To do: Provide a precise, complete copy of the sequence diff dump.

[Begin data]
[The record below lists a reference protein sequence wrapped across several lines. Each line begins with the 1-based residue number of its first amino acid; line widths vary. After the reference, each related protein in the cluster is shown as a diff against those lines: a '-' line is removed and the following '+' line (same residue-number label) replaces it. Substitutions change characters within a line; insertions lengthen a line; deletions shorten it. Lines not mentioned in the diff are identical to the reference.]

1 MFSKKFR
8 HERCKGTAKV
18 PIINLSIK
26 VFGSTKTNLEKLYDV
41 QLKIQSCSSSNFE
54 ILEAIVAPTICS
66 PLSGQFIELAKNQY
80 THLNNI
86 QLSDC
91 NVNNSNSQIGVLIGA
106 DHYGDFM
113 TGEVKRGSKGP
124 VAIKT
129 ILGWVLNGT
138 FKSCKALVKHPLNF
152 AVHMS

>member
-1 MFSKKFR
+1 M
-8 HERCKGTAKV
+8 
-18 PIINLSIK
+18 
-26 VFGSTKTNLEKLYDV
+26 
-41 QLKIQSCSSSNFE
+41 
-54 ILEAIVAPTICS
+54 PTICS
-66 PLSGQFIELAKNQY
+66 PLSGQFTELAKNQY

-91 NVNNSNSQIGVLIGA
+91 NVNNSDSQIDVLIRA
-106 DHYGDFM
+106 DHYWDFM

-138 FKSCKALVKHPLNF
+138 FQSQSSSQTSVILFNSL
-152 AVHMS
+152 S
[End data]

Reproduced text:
[The record below lists a reference protein sequence wrapped across several lines. Each line begins with the 1-based residue number of its first amino acid; line widths vary. After the reference, each related protein in the cluster is shown as a diff against those lines: a '-' line is removed and the following '+' line (same residue-number label) replaces it. Substitutions change characters within a line; insertions lengthen a line; deletions shorten it. Lines not mentioned in the diff are identical to the reference.]

1 MFSKKFR
8 HERCKGTAKV
18 PIINLSIK
26 VFGSTKTNLEKLYDV
41 QLKIQSCSSSNFE
54 ILEAIVAPTICS
66 PLSGQFIELAKNQY
80 THLNNI
86 QLSDC
91 NVNNSNSQIGVLIGA
106 DHYGDFM
113 TGEVKRGSKGP
124 VAIKT
129 ILGWVLNGT
138 FKSCKALVKHPLNF
152 AVHMS

>member
-1 MFSKKFR
+1 M
-8 HERCKGTAKV
+8 
-18 PIINLSIK
+18 
-26 VFGSTKTNLEKLYDV
+26 
-41 QLKIQSCSSSNFE
+41 
-54 ILEAIVAPTICS
+54 PTICS
-66 PLSGQFIELAKNQY
+66 PLSGQFTELAKNQY

-91 NVNNSNSQIGVLIGA
+91 NVNNSDSQIDVLIRA
-106 DHYGDFM
+106 DHYWDFM

-138 FKSCKALVKHPLNF
+138 FQSQSSSQTSVILFNSL
-152 AVHMS
+152 S